Construction spending fell a sharp 2.9 percent in January, the biggest decline in 10 months, the government reported this week.
The Commerce Department said that construction spending fell to a seasonally adjusted annual rate of $395.2 billion in January following a 0.4 percent increase in December.
The January decline, the largest since a 3.3 percent drop in March 1987, stemmed from weakness in both housing and non-residential building.
Residential construction fell 2.6 percent to a seasonally adjusted annual rate of $191.3 billion as construction of single-family homes declined 2.2 percent and multi-family construction dropped 6.4 percent.
Analysts believe that single-family construction will strengthen in the coming months because of recent mortgage-rate declines, but they are pessimistic about any improvement in apartment building. This sector has been hurt by high vacancy rates and the adverse impact of the new tax law on real estate investments.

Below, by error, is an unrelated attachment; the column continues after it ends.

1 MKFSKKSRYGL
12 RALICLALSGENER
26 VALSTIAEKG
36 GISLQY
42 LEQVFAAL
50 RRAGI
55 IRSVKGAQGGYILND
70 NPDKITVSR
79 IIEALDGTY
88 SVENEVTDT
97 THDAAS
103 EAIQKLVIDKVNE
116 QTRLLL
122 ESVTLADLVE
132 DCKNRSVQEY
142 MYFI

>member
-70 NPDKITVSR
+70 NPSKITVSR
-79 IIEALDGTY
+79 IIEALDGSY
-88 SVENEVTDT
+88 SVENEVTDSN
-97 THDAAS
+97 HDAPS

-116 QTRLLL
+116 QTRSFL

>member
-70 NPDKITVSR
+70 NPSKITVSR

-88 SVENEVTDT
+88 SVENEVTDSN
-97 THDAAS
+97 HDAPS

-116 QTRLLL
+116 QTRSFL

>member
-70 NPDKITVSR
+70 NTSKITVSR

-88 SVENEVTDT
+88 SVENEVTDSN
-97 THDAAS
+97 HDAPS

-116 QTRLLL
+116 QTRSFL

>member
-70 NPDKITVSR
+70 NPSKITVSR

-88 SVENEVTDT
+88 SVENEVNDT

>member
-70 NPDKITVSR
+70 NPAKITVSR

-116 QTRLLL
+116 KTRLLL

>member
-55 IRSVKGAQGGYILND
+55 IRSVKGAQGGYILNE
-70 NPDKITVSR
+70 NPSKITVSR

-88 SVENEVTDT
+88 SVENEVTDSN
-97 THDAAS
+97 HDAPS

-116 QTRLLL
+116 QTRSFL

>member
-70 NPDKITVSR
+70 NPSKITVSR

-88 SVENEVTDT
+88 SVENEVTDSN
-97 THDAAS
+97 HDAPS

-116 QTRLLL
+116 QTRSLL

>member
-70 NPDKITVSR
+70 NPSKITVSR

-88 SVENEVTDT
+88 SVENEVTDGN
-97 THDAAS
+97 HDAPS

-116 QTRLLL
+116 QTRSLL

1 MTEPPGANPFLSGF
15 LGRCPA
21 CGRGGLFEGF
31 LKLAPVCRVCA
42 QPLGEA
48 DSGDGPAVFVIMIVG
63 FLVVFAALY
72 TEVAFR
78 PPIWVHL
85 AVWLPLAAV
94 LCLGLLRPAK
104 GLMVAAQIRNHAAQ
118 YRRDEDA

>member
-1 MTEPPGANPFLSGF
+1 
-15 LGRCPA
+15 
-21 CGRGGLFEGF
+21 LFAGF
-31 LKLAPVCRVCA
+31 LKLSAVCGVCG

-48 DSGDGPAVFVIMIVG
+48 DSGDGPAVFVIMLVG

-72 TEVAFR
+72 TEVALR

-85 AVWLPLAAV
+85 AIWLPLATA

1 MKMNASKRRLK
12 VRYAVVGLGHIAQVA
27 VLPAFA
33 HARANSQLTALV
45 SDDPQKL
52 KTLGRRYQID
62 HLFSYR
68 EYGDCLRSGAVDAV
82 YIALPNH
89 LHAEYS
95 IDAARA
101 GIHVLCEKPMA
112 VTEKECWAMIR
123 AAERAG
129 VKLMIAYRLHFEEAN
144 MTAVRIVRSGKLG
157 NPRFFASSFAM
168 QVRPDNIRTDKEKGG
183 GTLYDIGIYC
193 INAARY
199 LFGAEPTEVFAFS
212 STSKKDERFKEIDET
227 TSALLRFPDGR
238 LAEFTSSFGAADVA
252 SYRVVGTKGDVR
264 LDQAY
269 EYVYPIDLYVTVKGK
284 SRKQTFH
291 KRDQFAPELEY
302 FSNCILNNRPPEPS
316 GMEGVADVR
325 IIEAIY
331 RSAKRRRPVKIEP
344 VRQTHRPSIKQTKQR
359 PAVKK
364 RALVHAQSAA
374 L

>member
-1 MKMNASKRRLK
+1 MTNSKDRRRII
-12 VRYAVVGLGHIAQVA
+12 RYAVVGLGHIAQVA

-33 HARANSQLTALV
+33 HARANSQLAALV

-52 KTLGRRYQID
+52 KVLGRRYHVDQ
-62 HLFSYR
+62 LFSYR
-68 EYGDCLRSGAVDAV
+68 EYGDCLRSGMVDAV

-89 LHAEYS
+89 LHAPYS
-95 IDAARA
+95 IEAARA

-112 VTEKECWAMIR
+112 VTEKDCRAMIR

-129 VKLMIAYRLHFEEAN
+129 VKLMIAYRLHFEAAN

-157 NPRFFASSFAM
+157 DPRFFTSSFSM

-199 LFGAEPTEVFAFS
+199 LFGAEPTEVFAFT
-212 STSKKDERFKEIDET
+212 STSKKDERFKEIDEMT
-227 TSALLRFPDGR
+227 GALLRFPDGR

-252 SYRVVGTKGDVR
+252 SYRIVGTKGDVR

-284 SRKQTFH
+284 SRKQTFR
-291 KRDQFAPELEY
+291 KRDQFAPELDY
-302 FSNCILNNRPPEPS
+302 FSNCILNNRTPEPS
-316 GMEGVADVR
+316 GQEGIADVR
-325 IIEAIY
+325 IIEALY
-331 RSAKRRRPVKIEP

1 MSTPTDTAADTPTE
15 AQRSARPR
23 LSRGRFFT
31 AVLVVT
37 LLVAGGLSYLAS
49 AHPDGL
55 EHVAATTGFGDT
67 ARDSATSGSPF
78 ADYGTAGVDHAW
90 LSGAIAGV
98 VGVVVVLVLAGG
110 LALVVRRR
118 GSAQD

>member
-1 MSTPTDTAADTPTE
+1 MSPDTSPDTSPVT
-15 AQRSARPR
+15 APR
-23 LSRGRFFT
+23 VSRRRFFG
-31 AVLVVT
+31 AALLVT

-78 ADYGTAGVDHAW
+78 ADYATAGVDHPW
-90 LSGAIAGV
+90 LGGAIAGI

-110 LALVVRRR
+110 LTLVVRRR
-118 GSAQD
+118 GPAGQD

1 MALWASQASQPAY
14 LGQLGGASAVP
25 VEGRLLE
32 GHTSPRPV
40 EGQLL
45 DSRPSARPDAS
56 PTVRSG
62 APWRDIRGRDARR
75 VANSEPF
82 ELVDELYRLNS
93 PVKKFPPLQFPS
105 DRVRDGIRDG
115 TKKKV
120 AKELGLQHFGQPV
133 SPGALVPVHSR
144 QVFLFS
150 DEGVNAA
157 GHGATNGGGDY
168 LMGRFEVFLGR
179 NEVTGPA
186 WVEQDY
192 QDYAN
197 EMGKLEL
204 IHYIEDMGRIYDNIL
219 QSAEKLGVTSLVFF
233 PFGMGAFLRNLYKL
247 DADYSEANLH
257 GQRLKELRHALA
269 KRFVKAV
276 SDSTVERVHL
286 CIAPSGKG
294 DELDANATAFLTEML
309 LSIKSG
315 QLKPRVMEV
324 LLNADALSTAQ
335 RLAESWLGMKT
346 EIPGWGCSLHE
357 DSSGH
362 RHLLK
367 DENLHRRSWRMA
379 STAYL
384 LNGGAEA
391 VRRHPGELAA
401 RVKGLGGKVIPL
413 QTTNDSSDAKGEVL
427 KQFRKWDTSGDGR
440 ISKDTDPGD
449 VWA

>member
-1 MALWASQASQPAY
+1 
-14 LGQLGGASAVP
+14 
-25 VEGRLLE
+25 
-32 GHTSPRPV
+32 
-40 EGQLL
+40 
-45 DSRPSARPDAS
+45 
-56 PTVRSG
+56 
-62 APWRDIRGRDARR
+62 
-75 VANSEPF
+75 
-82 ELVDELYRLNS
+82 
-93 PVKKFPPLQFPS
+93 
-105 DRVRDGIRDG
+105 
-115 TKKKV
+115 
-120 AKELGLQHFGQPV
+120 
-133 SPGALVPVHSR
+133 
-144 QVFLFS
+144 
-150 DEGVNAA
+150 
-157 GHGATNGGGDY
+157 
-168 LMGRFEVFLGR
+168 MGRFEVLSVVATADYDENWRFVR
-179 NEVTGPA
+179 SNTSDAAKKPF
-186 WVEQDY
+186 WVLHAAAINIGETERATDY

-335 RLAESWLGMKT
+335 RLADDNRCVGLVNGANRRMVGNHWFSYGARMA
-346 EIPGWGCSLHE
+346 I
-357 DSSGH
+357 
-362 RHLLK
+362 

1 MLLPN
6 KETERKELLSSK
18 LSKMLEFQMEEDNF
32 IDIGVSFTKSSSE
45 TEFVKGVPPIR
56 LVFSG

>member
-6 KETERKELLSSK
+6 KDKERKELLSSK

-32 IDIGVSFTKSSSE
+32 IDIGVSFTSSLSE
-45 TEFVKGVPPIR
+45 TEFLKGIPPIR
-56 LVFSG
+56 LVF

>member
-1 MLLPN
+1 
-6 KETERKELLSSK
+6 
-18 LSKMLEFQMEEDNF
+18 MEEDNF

Nonresidential construction fell 2.2 percent to a seasonally adjusted annual rate of $90.9 billion, reflecting declines in construction of office buildings, hotels, factories and shopping centers.
Government construction spending was off a sharp 4.9 percent in January to a rate of $74.3 billion. The weakness in the public sector was led by a 3.9 percent fall in the largest government construction area, highway building, which declined to $24.8 billion.